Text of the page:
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Plaintiffs leased part of Love Field airport from the City of Dallas and constructed a six-gate airline terminal. Plaintiffs claim that the Wright Amendment Reform Act of 2006 (WARA), 120 Stat. 2011, effected a regulatory taking of their leases and a physical taking of the terminal because the statute codified a private agreement in which Dallas agreed to bar the use of plaintiffs’ gates for commercial air transit and to acquire and demolish plaintiffs’ terminal. The Claims Court found that WARA's enactment constituted a per se regulatory taking of plaintiffs’ leaseholds under Supreme Court precedent, Lucas, and a regulatory taking of the leaseholds under Penn Central, and a physical taking of the terminal. The Federal Circuit reversed. Noting the history of regulation of Love Field and limitations in place before WARA, the court stated there can be no regulatory taking because plaintiffs cannot demonstrate that their ability to use their property for commercial air passenger service pre-WARA had any value. Plaintiffs’ reasonable, investment-backed expectations are limited by the regulatory regime in place when they acquired the leases. Rejecting a claim of physical taking the court reasoned that a requirement that federal funds not be used for removal of plaintiffs’ gates explicitly distances the federal government from Dallas’ intended action. View "Love Terminal Partners, L.P. v. United States" on Justia Law

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Saint Bernard Parish Government and other owners of real property in St. Bernard Parish or in the Lower Ninth Ward of the City of New Orleans sued under the Tucker Act, 28 U.S.C. 1491(a)(1), alleging a taking. They claimed that the government was liable for flood damage to their properties caused by Hurricane Katrina and other hurricanes. Plaintiffs’ theory was that the government incurred liability because of government inaction, including the failure to properly maintain or to modify the Mississippi River-Gulf Outlet (MRGO) channel, and government action (the construction and operation of the MRGO channel). The Claims Court found a taking occurred and awarded compensation. The Federal Circuit reversed. The government cannot be liable on a takings theory for inaction and the government action in constructing and operating MRGO was not shown to have been the cause of the flooding. The Claims Court failed to apply the correct legal standard, which required that the causation analysis account for government flood control projects that reduced the risk of flooding. View "St. Bernard Parish Government v. United States" on Justia Law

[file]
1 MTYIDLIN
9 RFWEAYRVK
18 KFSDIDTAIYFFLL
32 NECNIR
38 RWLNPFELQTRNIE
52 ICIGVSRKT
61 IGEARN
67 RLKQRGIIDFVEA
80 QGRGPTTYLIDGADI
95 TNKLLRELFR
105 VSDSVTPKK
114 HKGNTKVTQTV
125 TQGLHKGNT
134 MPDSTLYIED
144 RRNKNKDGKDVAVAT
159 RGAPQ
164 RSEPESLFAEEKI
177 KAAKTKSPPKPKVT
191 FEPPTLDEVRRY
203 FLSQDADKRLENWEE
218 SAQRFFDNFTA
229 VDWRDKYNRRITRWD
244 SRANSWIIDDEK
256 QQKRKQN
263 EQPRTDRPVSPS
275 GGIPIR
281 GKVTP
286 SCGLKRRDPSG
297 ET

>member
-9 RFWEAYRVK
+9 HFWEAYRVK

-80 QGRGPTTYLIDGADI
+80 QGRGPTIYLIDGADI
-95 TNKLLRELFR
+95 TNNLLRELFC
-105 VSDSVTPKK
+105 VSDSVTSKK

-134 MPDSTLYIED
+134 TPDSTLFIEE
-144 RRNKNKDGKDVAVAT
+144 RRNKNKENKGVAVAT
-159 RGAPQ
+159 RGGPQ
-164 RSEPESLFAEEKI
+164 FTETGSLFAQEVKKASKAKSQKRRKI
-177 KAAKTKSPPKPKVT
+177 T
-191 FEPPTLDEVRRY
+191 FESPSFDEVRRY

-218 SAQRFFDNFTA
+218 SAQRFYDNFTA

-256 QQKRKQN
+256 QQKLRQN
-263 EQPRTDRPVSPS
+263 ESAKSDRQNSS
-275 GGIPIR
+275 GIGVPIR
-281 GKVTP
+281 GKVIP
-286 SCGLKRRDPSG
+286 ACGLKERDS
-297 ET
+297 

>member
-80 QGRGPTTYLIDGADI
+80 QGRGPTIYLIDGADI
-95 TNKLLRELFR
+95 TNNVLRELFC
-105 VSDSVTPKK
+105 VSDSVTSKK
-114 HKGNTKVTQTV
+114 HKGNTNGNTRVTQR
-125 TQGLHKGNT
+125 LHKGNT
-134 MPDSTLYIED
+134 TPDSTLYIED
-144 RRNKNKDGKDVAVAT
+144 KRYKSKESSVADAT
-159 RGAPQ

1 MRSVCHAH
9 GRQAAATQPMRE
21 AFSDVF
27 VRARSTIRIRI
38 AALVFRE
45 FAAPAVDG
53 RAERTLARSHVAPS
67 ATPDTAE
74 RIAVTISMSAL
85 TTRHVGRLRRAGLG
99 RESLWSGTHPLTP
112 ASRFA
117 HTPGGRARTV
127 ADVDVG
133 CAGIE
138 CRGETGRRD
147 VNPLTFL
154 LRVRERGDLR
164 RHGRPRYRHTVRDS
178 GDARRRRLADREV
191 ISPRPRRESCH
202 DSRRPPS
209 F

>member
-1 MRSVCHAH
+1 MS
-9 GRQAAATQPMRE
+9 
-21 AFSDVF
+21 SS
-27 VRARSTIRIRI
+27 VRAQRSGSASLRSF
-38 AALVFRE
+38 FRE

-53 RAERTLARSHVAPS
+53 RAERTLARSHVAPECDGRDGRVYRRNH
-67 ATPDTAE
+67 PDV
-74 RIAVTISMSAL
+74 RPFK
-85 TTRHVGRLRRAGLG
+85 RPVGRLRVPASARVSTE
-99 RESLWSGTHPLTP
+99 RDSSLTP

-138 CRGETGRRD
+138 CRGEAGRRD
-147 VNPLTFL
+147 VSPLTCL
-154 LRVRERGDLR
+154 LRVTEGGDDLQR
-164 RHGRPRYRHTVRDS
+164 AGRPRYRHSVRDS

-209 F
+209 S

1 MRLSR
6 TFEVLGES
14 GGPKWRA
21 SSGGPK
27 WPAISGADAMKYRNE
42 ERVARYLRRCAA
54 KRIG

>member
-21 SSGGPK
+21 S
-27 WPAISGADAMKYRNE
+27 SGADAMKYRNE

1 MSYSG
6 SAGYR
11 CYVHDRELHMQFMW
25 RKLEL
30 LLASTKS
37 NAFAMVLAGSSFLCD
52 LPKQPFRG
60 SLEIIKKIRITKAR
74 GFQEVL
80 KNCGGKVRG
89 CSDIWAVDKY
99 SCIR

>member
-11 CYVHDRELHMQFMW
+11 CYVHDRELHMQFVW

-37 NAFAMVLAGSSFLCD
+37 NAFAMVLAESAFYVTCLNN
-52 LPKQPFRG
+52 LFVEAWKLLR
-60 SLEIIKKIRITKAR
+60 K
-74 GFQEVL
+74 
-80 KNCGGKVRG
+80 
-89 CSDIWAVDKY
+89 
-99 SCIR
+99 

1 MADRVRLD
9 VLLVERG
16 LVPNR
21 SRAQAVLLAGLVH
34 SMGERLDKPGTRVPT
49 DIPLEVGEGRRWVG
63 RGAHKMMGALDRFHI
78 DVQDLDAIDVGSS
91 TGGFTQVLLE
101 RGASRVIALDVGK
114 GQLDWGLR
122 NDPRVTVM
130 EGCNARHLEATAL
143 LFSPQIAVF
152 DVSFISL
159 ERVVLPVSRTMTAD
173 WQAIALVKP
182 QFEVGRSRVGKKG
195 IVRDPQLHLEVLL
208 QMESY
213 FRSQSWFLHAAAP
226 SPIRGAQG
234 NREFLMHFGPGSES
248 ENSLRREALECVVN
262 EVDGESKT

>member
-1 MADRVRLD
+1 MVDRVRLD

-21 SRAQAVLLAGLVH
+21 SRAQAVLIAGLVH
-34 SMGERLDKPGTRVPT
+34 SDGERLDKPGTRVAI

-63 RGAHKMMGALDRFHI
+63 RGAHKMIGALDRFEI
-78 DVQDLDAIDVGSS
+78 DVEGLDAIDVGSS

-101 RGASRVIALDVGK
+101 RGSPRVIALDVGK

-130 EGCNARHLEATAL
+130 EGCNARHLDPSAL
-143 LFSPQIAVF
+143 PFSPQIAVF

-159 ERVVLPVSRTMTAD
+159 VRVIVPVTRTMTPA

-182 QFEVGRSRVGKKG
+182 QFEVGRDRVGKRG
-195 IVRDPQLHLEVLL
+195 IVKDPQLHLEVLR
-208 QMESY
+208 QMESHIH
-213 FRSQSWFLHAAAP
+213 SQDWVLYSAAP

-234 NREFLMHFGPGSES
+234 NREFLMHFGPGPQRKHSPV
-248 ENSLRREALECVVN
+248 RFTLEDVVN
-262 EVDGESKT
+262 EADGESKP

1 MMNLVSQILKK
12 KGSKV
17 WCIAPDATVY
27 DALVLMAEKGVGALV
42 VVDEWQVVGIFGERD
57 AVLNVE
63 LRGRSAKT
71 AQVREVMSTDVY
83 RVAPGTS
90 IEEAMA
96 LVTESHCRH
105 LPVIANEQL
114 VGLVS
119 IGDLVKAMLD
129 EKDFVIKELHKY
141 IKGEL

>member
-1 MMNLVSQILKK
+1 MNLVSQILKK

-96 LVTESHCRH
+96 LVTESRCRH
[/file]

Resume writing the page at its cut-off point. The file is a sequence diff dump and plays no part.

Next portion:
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Freeman's company, RNR located eight mining claims on public lands of the Rogue River Siskiyou National Forest. In 2011, RNR filed a plan of operations with the U.S. Forest Service for commercial mining of ore that “contains commercially recoverable amounts of nickel, chromium[,] and iron” from two deposits over the course of 30 years. RNR proposed the construction of nearly eight miles of new roads, excavation of a pit for water storage, construction of two crossings over a creek, and creation of a processing facility on a 20-acre site, to be located on lands managed by the U.S. Department of the Interior’s Bureau of Land Management (BLM). Officials concluded that the BLM office had not received a complete plan of operation and requested a proposal for bulk sampling and construction of a pilot-prototype plant. Officials repeatedly asserted they would not process the pending plan without more specific information and a pilot-prototype. RNR did not respond to those requests, but sued, alleging a regulatory taking. The Federal Circuit affirmed the dismissal, of the suit finding the claim not ripe. The Forest Service has not reached a final decision and it is not clear compliance with its requests would be futile. View "Freeman v. United States" on Justia Law